Warren County school group sues state in ongoing fight over special education

The fight started with Disability Rights Ohio saying the Warren County Educational Service Center violated special ed law, and needed to make changes for kids; the ESC is fighting back

An Ohio disability rights group, the Warren County Educational Service Center and the Ohio Department of Education and Workforce are still locked in a dispute about alleged violations of special education law, almost two years after the initial report. The Warren County ESC sued the state last month.

In May 2022, Disability Rights Ohio filed a complaint against Warren County ESC for what they said were several violations of special education law. Ohio DEW agreed with the violations and ordered the ESC to make corrections. But later, they rescinded the corrections after the Warren County ESC raised concerns about the fairness of the previous findings.

After a second investigation ended in December, Ohio DEW ordered the Warren County ESC to provide updated professional development for staff and to work with the state agency and parents to make sure special education students had appropriate individualized education programs (IEPs) and were progressing at the correct rate.

A January 2024 letter from DEW cited problems including that some of the students hadn’t progressed on the Ohio Standardized Tests (OSTs) and many had scored in the “limited” range, which is the lowest level.

Warren County ESC sued the Ohio Department of Education and Workforce in February, saying the state does not have the legal authority to order these changes, and even if they did, DEW never allowed mediation or for the district to work with them to solve the problem.

“It is most important to know that 100% of students placed into every program operated by the Warren County ESC are placed with the express written permission of parents, and the staff of Warren County ESC are in full compliance with every student’s individual education plan,” said Tom Isaacs, Warren County ESC superintendent. “The ODE/DEW staff should never be involved in overriding the decisions and wishes of parents in the IEP team process, which is exactly what happened in this matter.”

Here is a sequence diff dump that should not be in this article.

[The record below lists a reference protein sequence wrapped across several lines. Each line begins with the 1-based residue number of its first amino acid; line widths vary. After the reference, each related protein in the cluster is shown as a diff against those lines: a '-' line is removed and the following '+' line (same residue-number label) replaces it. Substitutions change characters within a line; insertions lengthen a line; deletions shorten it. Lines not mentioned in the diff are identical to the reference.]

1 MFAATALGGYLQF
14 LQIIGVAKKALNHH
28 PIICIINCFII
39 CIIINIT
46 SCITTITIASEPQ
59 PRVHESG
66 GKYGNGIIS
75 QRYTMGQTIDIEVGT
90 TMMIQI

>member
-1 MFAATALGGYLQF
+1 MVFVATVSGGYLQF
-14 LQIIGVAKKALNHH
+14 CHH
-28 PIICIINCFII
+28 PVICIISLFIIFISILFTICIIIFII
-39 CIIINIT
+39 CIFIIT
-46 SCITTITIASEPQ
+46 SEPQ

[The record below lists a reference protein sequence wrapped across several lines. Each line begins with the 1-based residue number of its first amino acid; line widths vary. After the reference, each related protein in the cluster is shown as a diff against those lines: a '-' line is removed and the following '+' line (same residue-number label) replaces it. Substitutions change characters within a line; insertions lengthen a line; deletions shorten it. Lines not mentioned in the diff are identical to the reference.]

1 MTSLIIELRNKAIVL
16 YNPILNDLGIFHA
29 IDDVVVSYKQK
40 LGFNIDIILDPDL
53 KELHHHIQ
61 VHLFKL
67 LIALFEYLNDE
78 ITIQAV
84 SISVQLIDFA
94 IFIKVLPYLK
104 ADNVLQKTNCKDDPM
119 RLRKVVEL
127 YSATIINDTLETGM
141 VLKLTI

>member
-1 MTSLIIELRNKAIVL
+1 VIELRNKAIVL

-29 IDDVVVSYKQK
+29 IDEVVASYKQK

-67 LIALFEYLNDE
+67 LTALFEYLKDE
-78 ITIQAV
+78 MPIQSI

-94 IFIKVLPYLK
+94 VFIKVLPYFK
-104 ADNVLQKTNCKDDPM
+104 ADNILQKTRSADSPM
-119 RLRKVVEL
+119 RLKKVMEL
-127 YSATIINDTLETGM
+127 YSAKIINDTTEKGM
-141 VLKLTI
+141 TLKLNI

DEW declined to comment, citing ongoing legal actions. On Wednesday, DEW filed a motion to dismiss the ESC’s complaint in Warren County Common Pleas Court, saying the court doesn’t have jurisdiction over the matter and even if it did, the case doesn’t have merit.

Isaacs said the Warren County ESC plans to file a complaint with the U.S. Department of Education against both Disability Rights Ohio and DEW, based on what he said was false information DRO filed with the then-Ohio Department of Education, and the lack of due process granted to Warren County ESC while the investigation was conducted.

“The heart of this case is our contention that parents know what is best for their children, and bureaucrats in Columbus should not interfere with these parents’ choices, especially in the case of students with special learning needs,” Isaacs said.

“WCESC had the discretion on whether to submit a proposal to DEW during the investigation stage and it chose not to do so,” the filing reads in part. “Additionally any mediation would have been voluntary and would have occurred between the parent(s) or organization who filed the complaint and the public agency, not the (DEW).”

But Disability Rights Ohio contends that DEW never should have stopped the fixes that were originally ordered. Specifically, DRO wants the Warren County ESC to give the students who qualify compensatory education — making up for education hours the group says the students lost.

Kristin Hildebrant, DRO senior attorney and special education team leader, said DRO learned in mid-2023 that students weren’t getting the ordered remedies because DEW was doing a separate investigation. DRO is upset that DEW paused the corrective actions in mid-2023 to redo the investigation.

DRO has filed a request for due process, asking DEW to restore the original corrective action plans and review the rest of the students not included in the original sample to see if they qualify for compensatory education.

“We do not take lightly our decision to file due process, but we do not condone ODEW’s handling of the situation and working behind closed doors to halt and reconsider the recommendation the agency itself endorsed,” said DRO Executive Director Kerstin Sjoberg. “We want to continue to ensure that students with disabilities receive the best possible educational opportunities, and that Ohio complies with those laws designed to give students an appropriate education in the least restrictive setting.”

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